Egypt’s “Twitter revolution” reloaded

Hundreds of thousands of angry protestors have gathered in Cairo's Tahrir Square, unhappy that the revolution's goals are not being achieved. Egyptian activists have been calling for a million people to gather there.

­One noticeable addition to the rally is the presence of the Muslim Brotherhood activists. During the uprising in February, when some 800 people were killed and several thousand were injured, the radical movement was not welcomed by the protestors. Now they are part of the protesting crowd.

The apparent absentees are security forces. The demonstrators are making sure that no police are present at Tahrir Square. Civilian activists are doing security checks of those suspected of having weapons.

The protestors say that even though high-ranking officials of the Mubarak regime, including the president himself, are to stand trial, its legacy is still very much alive.

“We got rid of Mubarak, but Mubarak’s dictatorship is still alive and well,” says Hossam al-Hamalawy, an influential social networker with a Twitter army of some 30,000 followers.

The taste of freedom won at Tahrir Square was short-lived. The military is in full power, mass media are being choked and oppression is still rampant.

“It’s worse than before I think. They weren’t catching activists as much as they are doing now and taking them to prison. I guess now they are being really violent. They want to kill the revolution. They stole it in the first place,” says activist Nawara Mourad.

Activists have a number of demands for the current government, which, they feel, is not running Egypt in the right direction.

“The military trials of civilians have to stop immediately. This is one of the major demands we’re putting forward,” al-Hamalawy says.

Others include transparent trials for the fallen regime and the purging of corrupt officials.

“Unfortunately people had this kind of revenge with Mubarak, that when he fell they felt it’s over, they thought the country would be cleaned up but it’s not the truth,” believes Mourad.

Earlier this week, protesters began camping out on Tahrir Square preparing for what they call the second phase of the revolution.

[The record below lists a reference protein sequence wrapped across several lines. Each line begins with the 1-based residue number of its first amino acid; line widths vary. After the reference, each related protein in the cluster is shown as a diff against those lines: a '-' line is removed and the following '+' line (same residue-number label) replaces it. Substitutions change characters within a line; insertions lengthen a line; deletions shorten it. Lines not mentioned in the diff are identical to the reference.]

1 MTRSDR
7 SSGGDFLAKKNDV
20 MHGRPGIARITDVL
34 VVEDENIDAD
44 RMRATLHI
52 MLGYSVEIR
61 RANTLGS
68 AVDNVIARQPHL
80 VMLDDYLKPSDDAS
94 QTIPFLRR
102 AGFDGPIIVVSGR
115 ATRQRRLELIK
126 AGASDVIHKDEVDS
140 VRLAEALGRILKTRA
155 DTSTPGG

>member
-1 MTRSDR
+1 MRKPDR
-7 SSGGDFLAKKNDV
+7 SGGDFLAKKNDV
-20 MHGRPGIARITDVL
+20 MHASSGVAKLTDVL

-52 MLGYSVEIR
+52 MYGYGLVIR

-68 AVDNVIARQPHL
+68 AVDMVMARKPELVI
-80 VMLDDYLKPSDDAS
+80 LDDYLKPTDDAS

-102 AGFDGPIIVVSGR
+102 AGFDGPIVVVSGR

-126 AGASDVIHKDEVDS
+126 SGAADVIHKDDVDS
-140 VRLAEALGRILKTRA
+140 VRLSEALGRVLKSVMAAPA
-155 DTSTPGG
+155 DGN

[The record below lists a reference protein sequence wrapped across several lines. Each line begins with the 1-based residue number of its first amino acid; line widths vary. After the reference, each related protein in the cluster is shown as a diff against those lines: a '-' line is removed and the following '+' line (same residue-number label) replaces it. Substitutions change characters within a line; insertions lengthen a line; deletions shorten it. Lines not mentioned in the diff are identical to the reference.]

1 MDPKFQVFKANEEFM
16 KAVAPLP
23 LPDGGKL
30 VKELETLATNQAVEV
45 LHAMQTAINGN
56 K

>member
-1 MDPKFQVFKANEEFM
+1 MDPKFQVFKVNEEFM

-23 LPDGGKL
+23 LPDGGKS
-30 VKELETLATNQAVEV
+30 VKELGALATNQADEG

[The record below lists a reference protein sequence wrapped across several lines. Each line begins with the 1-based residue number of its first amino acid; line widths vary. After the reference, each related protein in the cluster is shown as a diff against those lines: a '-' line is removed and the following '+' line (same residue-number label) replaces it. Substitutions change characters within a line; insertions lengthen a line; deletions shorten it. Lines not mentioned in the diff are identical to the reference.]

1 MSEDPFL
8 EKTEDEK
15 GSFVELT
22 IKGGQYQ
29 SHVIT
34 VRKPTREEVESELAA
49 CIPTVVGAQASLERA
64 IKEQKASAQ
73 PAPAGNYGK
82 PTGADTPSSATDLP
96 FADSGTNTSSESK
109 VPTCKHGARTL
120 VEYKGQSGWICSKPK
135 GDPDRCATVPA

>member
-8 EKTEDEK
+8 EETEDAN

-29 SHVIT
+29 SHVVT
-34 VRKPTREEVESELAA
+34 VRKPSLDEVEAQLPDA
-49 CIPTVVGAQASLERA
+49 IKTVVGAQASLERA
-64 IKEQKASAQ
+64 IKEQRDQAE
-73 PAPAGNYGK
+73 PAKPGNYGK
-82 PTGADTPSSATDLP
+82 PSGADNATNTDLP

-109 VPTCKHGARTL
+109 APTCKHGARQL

“People like myself have been arguing for taking Tahrir to the factories, taking Tahrir to the universities, taking Tahrir to places of work. Meaning in every workplace we have in Egypt there is a mini-Mubarak waiting to be overthrown,” Hossam explains.

The revolution will not stop, activists say. Mourad was never interested in politics until January. During the protests she was shot with 23 pellets by riot police, 20 of which are still in her leg. The pain is finally gone but her perseverance is not.

“The barrier of fear is gone,” she says, adding she will continue to fight until the end: “I want every Egyptian citizen to be treated as a human being.”

Every protester has their own vision of the Egypt they are fighting for. Some want a Constitution and then free elections. Others think the new laws should follow the vote. But the one thing that brings them all together is that this Egypt is not the end.

­Financial analyst Wael Orban who is taking part in the demonstration told RT that people of different backgrounds and social status have gathered to peacefully protest: “Thousands have come to Tahrir Square to show to the army and to the government they are watching them and want to speed up the process of the trials of the old regime”.

­Mark Almond, a professor at Oxford University, believes that ex-president Hosni Mubarak and former regime officials will be prosecuted, as is being demanded by the Egyptian people, in order to throw a bone to popular discontent. But he doubts they will have a fair trial in the current climate.

“Whether the ordinary population will be satisfied simply with seeing the former president, and his sons perhaps, put on trial and punished – possibly punished very severely, even with a death penalty – is not so clear,” he said. “Revolutions have a habit of spiraling out of control.”

“If Mubarak is allowed to defend himself,” he added, “he may point the finger at people who are now in power, still in office, who he knows quite a lot about from the time when he was in charge.”